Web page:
People Show Studios, London E2
18–20 January, 2008

One of oddball theatre guru Ken Campbell’s more recent enthusiasms has been for improvised theatre. A couple of years ago he organised a 36-hour improv marathon, and many of those performers were also involved in this year’s event under the aegis of The Sticking Place company. The inspiration is Edmonton, Alberta’s Die-Nasty, an improvised soap opera which runs weekly and also stages annual marathons; that company’s supremo Dana Andersen, and several of his players, were in London for last weekend’s Improvathon.
There is a predetermined setting – in this case, a Riviera casino in the 1960s; actors choose and develop their own characters; Andersen calls each scene in advance (e.g. “Jean Folie returns with Stormy Spice to her hotel room, only to discover that she hoards cats”), sometimes also specifying a style, and the rest just happens. It happens in shifts of 90-100 minutes at a time, so that this 25-shift event was like watching an entire season of a TV drama on DVD at one sitting. Andersen’s start-of-shift character introductions even mimicked TV credits, with the place of honour at the end always going to “…and Oliver Senton as…” the dashing hero.
Senton is one of a clutch of fearsomely able improvisers at the project’s core. He and Sean McCann can speak off-the-cuff together in Shakespearean verse (McCann even in quatrains), fluent Pinterese and at a couple of points a bizarre hybrid of David Mamet and Dr Seuss. Elsewhere, McCann occasionally succumbs to the pitfall of referentiality or even recitation; he has an extraordinarily well-stocked mind, but sometimes it can hamper his performance muse. The most common problem is the one that dogs all improv: people not working together. The younger performers here (many of them students of one of several teaching members of the company) seldom overtly show off, but nor – especially when arriving midway through the marathon – do they feed enough back into proceedings to keep things fluid and pacy; thus, the long-haul stalwarts have to accommodate themselves to these neophytes as well as finding their own dynamic and still driving the drama.
Unsurprisingly, it doesn’t always work. Campbell maintains that there is a barrier at about 30 hours, after which performers find themselves in a zone of transcendental improv fluency, their conscious brains having been left behind on the road. That seldom happened on this occasion; indeed, at the 30-hour mark (of which I had seen only 16, in two stints), the experience was so much like wading through treacle that even my note-taking pen gave up the ghost, and I followed shortly afterwards, returning for the final couple of shifts. Among the events I had apparently missed were Sticking Place director Adam Megiddo, in his gifted impersonation of Woody Allen, seducing most of the female characters, and a war against an army of cloned Cockney chimney sweeps.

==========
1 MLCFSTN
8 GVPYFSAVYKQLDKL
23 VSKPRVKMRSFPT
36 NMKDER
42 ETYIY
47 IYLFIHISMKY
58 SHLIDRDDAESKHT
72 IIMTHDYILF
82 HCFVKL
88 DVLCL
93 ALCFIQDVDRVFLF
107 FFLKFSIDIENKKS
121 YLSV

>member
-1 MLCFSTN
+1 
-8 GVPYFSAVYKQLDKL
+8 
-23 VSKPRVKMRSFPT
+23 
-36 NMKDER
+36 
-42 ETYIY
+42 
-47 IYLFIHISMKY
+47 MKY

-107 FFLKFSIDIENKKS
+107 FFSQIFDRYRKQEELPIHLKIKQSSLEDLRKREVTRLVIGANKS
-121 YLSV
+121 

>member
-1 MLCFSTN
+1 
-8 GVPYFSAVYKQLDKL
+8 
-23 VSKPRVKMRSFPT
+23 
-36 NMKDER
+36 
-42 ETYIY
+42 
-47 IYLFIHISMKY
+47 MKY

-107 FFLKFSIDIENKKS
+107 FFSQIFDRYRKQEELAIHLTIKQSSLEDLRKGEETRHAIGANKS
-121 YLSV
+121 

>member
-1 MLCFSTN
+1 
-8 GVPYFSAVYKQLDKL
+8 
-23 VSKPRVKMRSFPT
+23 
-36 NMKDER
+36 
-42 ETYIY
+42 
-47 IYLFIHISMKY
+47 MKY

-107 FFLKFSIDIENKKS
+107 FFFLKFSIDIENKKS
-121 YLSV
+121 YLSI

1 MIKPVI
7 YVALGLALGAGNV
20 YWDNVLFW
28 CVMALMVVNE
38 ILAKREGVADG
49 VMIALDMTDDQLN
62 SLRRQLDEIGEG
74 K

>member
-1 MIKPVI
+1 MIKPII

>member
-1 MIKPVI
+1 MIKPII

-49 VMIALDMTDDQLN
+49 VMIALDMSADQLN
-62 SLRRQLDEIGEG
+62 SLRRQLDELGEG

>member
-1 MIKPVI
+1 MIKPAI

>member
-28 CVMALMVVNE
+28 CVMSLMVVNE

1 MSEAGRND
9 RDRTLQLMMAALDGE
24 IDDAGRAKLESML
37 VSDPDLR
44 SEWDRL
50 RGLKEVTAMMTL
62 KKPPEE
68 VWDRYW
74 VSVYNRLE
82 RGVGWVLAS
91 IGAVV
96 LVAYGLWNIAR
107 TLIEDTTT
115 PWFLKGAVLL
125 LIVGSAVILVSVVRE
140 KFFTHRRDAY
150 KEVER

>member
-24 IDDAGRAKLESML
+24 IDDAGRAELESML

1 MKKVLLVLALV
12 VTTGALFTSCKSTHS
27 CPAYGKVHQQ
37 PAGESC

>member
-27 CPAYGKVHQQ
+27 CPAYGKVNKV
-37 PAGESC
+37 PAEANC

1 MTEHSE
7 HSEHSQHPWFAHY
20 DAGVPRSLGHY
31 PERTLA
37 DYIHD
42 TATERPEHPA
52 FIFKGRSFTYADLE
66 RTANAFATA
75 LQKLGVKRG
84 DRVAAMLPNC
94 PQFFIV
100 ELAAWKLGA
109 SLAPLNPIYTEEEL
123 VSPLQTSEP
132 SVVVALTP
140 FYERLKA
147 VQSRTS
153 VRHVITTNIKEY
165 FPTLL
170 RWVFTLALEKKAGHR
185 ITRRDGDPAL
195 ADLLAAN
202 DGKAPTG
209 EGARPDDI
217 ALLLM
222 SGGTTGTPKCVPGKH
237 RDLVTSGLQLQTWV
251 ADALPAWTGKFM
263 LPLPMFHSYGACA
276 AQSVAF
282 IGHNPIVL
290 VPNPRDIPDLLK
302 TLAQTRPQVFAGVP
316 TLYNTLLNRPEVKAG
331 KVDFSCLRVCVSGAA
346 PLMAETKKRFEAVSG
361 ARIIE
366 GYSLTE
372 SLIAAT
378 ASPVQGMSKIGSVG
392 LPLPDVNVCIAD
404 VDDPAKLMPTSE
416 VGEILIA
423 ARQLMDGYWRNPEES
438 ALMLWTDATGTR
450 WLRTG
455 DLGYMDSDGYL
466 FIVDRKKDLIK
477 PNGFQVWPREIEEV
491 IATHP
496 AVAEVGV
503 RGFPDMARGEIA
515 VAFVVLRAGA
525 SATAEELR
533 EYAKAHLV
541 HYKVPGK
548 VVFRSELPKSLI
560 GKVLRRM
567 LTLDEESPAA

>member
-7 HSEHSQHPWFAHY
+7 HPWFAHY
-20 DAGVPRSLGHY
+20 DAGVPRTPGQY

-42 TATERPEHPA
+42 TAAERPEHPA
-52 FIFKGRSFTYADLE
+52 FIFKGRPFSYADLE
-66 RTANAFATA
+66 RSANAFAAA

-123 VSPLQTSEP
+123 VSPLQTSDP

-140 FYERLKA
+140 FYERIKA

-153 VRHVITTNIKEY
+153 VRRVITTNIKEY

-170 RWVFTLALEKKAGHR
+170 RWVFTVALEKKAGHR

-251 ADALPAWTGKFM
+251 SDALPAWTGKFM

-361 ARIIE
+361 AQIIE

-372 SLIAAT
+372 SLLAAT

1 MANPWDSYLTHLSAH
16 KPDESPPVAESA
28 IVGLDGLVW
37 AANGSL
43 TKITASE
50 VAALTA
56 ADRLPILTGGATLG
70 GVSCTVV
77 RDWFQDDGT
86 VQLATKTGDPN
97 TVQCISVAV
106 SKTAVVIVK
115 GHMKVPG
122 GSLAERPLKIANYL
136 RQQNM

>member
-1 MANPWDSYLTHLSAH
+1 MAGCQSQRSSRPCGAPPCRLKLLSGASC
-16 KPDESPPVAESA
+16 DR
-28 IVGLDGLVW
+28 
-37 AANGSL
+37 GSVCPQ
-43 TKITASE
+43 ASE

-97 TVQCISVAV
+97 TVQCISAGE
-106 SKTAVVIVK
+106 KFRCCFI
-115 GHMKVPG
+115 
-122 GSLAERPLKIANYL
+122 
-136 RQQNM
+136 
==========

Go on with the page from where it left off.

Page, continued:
The plot settled early on into a titanic struggle of good versus evil, rigorously simplified in the final hours so that Canadian Mark Meer’s metal-handed supervillain was finally brought down in seconds by his fatal aversion to metaphor. Other stand-out performers included Meer’s compatriot Kurt Smeaton, who was in the Zone for most if not all of the proceedings; Cariad Lloyd, who seemed to increase in energy even as her reality train pulled ever further out of the station; and Josh Darcy, who played a deliciously classic English professor type as well as doing ventriloquial duties with a puppet grizzly bear. Only the most obtrusive loose ends of plot were tied up, but shapeliness and elegance were hardly the point of the venture.

Written for the Financial Times.

Copyright © Ian Shuttleworth; all rights reserved.

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